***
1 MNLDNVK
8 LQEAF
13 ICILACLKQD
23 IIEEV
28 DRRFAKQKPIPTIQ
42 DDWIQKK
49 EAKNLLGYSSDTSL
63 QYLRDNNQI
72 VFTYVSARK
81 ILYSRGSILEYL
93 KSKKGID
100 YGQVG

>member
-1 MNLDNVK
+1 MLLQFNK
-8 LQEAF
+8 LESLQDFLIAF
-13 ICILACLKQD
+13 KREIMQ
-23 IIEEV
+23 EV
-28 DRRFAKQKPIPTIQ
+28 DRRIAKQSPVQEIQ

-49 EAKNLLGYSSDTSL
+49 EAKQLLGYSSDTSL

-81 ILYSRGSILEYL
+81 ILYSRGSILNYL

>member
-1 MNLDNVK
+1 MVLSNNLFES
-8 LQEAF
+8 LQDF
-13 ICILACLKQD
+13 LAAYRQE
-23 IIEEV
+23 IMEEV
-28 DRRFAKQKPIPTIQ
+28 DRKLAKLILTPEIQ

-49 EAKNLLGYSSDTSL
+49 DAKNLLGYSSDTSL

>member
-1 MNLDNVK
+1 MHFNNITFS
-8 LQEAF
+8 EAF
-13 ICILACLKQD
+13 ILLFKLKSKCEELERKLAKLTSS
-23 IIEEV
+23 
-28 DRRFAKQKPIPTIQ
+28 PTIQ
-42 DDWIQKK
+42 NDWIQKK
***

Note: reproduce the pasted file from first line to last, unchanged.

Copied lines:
1 MNLDNVK
8 LQEAF
13 ICILACLKQD
23 IIEEV
28 DRRFAKQKPIPTIQ
42 DDWIQKK
49 EAKNLLGYSSDTSL
63 QYLRDNNQI
72 VFTYVSARK
81 ILYSRGSILEYL
93 KSKKGID
100 YGQVG

>member
-1 MNLDNVK
+1 MLLQFNK
-8 LQEAF
+8 LESLQDFLIAF
-13 ICILACLKQD
+13 KREIMQ
-23 IIEEV
+23 EV
-28 DRRFAKQKPIPTIQ
+28 DRRIAKQSPVQEIQ

-49 EAKNLLGYSSDTSL
+49 EAKQLLGYSSDTSL

-81 ILYSRGSILEYL
+81 ILYSRGSILNYL

>member
-1 MNLDNVK
+1 MVLSNNLFES
-8 LQEAF
+8 LQDF
-13 ICILACLKQD
+13 LAAYRQE
-23 IIEEV
+23 IMEEV
-28 DRRFAKQKPIPTIQ
+28 DRKLAKLILTPEIQ

-49 EAKNLLGYSSDTSL
+49 DAKNLLGYSSDTSL

>member
-1 MNLDNVK
+1 MHFNNITFS
-8 LQEAF
+8 EAF
-13 ICILACLKQD
+13 ILLFKLKSKCEELERKLAKLTSS
-23 IIEEV
+23 
-28 DRRFAKQKPIPTIQ
+28 PTIQ
-42 DDWIQKK
+42 NDWIQKK